The Nisqually Watershed is a conservation incubator – small watershed, big ideas.


What if Microsoft put its awesome technological shoulder to the conservation wheel in the Nisqually River Watershed?

When it comes to generating novel ideas for conservation, sometimes what it takes is getting enough bright, diverse minds into the same room – or even better, the same forest.

To that end, Microsoft’s Environmental Sustainability Team visited the Land Trust’s Gateway Forest Reserve on a radiant blue-sky day in mid-October.

Over the past two years, Microsoft and the Land Trust partnered to complete the first carbon-credit transaction in the Pacific Northwest. That transaction helped protect habitat for at least fifteen “at risk” species in the Reserve and was the equivalent of taking 6,600 carbon-emitting cars off the road.

Joined by project partners from the Land Trust, the Washington Environment Council, the Environmental Protection Agency’s Western Ecology Division, and Natural Capital Partners, the Microsoft team visited the carbon-project site it purchased credits from. It also toured the Nisqually Community Forest project – a site for potential future carbon projects and a target area for salmon recovery.

The brainstorming started deep in the forest:

  • How can Microsoft technology be leveraged to maximize conservation efforts for threatened Chinook salmon and steelhead trout?
  • What if fish-population monitoring can be completely automated, with computer vision providing instant species identification?
  • What if dynamic land-cover mapping can be completed in minutes, so that conservation efforts can be geographically targeted to have greatest impact?

The potential is enormous. The Nisqually Watershed is a conservation incubator – small watershed, big ideas. We try to develop innovative conservation tools that work here at home but can be applied elsewhere as well.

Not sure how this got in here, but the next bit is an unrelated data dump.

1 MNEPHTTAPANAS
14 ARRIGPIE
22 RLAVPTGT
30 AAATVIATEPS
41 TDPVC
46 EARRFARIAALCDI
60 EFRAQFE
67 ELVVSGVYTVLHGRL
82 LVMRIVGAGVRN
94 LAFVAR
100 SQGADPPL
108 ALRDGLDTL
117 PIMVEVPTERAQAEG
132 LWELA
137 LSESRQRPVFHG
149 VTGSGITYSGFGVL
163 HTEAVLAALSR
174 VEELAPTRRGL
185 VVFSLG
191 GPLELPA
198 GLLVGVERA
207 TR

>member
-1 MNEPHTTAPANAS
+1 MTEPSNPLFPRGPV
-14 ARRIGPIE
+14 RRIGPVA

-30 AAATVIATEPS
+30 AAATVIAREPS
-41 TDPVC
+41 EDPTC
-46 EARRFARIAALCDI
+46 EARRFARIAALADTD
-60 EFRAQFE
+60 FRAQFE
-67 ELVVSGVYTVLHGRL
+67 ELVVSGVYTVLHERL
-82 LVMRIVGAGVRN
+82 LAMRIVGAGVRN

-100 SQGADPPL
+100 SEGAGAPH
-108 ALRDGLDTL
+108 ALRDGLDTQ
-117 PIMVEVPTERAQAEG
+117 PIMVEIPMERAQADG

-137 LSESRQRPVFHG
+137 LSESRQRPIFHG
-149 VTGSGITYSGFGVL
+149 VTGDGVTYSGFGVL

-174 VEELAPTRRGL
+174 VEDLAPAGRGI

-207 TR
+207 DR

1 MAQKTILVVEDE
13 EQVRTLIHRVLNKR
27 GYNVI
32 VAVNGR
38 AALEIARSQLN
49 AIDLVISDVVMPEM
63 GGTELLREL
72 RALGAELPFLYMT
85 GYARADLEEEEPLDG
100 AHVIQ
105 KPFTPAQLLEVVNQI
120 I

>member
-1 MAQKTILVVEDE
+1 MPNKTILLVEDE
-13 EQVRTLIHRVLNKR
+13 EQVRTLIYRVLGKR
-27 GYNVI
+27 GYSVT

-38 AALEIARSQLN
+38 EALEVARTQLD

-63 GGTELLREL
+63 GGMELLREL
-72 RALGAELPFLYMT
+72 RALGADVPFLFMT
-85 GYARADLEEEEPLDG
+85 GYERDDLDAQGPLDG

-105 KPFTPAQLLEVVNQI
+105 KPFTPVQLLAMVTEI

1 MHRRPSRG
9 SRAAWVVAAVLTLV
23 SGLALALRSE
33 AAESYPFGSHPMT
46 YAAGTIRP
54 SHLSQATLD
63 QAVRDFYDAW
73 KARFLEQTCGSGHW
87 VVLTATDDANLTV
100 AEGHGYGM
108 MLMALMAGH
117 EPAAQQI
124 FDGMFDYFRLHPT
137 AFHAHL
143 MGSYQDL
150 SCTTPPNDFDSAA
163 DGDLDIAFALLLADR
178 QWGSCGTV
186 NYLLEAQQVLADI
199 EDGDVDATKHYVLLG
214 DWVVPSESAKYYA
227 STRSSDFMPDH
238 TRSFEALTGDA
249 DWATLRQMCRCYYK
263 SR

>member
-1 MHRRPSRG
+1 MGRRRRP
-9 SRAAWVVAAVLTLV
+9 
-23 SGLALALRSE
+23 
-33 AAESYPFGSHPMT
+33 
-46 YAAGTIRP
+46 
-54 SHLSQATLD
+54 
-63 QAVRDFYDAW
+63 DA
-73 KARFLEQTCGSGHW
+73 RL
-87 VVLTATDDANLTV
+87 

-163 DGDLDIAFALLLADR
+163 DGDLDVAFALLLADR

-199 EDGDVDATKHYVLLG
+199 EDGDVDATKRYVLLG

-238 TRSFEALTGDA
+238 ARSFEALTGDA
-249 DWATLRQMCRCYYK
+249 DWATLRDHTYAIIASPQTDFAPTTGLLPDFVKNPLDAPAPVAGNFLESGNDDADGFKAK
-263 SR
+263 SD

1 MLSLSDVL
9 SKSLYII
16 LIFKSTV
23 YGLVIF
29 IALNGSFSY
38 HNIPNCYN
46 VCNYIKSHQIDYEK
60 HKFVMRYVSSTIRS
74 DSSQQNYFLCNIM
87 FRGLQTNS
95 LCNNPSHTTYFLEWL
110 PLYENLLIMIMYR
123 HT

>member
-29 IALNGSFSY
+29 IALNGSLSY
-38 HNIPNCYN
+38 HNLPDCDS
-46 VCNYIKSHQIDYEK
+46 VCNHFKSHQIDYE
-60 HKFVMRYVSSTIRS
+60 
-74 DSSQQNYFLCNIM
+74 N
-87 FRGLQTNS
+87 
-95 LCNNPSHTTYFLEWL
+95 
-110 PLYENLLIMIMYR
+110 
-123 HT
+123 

Lucas Joppa, Microsoft’s Chief Environmental Scientist, explained that artificial intelligence can perhaps best be thought of as “massive cloud-storage capacity, massive computational capacity.” Landscape-scale conservation efforts require data-heavy monitoring and modeling, and AI’s massive capacity can be harnessed to enable these efforts.

We will continue to explore collaborative opportunities to increase the speed and scope of conservation. Last year, the Mashel River, the largest tributary of the Nisqually River, was designated federal critical habitat for Nisqually steelhead, which are just a few bad years from extinction. Technological innovation is more important than ever if we hope to keep our working forests productive while also increasing the benefits they provide to our threatened species.

Microsoft’s Environmental Sustainability Team along with partners from the Land Trust, the Washington Environment Council, the Environmental Protection Agency’s Western Ecology Division, and Natural Capital Partners toured our Gateway Forest Reserve and our carbon project site.

Photo provided by Bonnie Lei from Microsoft


Land Trust Receives Historic Mount Rainier Property

The Walker Family, whose deep ties to Washington State and Mount Rainier National Park go back to the turn of the twentieth century, has donated to the Land Trust a historic 14-acre property near the park’s main gate.

Situated along Highway 706, the property’s towering fir and cedar trees have long lent a cathedral-like atmosphere to the approach to the park. The property is bisected by Tenas Creek, whose crystalline waters cascade out of the park on their way to the Nisqually River.

Five generations of the extended Walker Family have grown up using the property. It was first purchased in about 1900 by Calvin Heilig, who was based in Tacoma but made his fortune building and operating theaters in the major cities of the West Coast.

Toward mid-century, John A. Cherberg married Calvin’s niece, Betty, and together with Heilig’s nephews, Gile and Edward Walker and John Walker, M.D., they purchased the property and later made it the first property to be enrolled in a statewide greenbelt program that permanently protected its stately trees.